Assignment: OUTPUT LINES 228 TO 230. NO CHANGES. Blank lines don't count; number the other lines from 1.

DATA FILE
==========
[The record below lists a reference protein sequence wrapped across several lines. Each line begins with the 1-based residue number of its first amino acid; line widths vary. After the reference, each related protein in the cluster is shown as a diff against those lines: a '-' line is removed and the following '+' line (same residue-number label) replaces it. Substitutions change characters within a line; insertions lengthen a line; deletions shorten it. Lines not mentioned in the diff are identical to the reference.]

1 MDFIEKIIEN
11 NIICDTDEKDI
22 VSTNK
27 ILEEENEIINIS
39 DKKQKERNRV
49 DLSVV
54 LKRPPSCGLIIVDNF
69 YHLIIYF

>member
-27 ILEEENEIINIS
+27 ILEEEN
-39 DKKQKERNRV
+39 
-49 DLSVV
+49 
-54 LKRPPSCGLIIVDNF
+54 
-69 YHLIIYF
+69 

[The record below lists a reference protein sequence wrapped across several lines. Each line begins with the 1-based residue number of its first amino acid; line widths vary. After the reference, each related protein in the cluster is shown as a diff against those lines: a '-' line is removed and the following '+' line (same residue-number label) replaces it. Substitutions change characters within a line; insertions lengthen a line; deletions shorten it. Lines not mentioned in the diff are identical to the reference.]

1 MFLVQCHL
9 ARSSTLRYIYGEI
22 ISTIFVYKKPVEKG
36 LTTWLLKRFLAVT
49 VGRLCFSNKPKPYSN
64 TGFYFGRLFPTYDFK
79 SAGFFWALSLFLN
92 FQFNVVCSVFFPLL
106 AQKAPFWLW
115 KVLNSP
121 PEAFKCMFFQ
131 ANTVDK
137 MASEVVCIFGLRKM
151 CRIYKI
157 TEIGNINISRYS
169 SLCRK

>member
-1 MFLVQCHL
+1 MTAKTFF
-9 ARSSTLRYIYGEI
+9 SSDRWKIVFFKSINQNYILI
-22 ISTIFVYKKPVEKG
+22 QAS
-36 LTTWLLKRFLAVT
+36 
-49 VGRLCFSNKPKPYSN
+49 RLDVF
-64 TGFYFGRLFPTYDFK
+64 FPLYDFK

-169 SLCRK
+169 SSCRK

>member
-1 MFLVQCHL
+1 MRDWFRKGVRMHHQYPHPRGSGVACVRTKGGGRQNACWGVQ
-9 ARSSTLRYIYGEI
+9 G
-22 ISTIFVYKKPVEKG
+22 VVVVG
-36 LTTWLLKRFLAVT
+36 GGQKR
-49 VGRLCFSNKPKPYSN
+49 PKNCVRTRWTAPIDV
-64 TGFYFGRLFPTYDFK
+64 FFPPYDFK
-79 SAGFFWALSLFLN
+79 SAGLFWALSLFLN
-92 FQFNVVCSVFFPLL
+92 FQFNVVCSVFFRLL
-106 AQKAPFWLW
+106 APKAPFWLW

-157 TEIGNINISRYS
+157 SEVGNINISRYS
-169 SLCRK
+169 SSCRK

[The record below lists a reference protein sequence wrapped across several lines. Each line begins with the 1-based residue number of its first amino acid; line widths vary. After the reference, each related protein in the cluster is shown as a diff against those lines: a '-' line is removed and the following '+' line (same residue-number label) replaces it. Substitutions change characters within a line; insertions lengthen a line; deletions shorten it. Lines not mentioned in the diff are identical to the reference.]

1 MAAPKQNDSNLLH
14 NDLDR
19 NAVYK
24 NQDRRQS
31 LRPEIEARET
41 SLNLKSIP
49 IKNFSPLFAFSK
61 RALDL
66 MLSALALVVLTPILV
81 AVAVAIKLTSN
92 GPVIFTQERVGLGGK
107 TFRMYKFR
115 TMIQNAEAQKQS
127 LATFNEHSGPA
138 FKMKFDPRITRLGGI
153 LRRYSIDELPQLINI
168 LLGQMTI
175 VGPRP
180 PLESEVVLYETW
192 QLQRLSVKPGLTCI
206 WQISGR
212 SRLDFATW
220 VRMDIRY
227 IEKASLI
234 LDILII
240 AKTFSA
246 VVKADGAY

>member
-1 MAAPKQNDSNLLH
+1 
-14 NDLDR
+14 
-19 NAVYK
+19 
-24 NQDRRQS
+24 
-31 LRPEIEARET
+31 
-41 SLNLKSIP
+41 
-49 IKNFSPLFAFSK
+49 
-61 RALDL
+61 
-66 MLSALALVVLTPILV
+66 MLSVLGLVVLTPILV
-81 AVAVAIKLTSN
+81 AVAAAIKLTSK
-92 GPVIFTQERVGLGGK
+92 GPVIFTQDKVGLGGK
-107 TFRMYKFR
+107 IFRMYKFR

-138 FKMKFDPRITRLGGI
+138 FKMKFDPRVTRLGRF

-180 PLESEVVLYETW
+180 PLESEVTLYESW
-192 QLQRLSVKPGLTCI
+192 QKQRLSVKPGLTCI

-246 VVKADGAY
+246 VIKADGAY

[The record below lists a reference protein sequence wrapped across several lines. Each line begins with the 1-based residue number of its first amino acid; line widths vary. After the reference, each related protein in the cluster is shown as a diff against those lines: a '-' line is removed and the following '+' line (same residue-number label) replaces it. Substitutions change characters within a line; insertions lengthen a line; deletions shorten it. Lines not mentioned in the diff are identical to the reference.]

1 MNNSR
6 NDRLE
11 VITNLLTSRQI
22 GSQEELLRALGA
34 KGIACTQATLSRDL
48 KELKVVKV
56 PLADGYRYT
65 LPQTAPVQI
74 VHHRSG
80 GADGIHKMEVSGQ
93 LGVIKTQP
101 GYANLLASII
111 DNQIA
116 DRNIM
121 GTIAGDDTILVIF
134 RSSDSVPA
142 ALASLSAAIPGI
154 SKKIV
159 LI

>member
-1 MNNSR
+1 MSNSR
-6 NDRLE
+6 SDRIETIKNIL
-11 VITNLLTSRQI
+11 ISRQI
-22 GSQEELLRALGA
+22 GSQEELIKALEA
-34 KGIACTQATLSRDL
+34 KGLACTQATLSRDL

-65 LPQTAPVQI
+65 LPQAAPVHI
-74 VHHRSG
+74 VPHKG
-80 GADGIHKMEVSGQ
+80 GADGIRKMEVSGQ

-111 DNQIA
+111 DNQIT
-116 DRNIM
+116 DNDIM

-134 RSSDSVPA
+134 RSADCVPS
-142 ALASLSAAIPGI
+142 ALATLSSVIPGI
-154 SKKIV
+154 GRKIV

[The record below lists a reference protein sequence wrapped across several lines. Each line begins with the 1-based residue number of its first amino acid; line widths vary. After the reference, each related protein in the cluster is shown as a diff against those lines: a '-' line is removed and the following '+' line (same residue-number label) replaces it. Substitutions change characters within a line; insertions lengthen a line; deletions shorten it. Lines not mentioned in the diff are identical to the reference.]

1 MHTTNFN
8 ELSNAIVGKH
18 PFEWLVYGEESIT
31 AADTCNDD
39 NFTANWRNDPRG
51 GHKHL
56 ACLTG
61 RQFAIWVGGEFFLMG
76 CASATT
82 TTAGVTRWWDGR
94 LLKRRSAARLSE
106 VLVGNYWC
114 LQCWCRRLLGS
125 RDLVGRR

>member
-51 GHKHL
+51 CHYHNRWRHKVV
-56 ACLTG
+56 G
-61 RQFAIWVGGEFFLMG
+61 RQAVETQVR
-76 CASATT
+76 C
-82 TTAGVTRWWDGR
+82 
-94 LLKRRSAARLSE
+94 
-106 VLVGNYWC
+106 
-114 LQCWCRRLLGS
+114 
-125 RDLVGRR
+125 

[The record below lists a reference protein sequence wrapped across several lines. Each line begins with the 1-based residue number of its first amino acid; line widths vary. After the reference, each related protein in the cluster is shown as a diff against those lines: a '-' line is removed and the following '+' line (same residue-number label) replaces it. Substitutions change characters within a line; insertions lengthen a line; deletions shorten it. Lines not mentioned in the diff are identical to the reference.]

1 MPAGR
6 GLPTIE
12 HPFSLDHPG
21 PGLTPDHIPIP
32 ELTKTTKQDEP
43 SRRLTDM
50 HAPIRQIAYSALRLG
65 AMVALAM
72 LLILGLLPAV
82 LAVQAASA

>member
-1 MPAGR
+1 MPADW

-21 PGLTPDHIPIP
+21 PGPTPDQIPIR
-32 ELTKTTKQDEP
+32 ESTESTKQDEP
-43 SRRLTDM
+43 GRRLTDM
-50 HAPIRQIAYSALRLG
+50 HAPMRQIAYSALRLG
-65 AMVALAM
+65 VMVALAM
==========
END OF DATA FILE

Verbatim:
82 LAVQAASA

>member
-1 MPAGR